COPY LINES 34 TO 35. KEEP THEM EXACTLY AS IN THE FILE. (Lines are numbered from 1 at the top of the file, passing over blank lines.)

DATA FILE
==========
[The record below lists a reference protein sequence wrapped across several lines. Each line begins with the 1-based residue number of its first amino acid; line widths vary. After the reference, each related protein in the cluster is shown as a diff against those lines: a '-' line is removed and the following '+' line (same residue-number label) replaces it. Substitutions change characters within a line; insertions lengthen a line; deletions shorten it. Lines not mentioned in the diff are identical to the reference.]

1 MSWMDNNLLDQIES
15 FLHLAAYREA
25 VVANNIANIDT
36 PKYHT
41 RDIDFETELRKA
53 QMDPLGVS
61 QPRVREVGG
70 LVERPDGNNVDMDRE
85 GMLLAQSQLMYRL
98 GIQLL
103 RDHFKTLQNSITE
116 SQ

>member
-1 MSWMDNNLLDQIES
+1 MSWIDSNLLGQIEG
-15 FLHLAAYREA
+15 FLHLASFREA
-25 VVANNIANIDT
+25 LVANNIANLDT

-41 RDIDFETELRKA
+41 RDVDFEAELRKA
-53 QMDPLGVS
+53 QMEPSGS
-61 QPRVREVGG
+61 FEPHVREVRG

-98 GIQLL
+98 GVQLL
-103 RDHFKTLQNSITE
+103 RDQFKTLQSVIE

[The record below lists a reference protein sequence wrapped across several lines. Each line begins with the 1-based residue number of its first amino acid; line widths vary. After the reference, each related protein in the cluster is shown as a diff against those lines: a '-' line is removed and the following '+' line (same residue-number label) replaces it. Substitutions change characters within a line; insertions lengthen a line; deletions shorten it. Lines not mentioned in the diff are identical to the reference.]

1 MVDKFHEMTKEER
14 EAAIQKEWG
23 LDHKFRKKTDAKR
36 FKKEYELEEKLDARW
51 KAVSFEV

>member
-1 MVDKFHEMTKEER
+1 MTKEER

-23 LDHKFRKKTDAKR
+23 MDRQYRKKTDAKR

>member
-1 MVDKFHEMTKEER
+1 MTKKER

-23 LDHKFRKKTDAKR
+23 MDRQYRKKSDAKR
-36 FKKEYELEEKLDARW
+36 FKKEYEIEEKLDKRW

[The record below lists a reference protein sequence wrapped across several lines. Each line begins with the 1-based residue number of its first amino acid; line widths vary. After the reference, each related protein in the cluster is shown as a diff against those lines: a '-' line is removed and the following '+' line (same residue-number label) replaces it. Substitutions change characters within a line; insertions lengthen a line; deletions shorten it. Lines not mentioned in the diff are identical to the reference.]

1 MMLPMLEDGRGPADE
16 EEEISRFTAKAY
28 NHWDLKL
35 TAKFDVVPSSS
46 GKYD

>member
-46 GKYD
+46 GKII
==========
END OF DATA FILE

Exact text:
23 LDHKFRKKTDAKR
36 FKKEYELEEKLDARW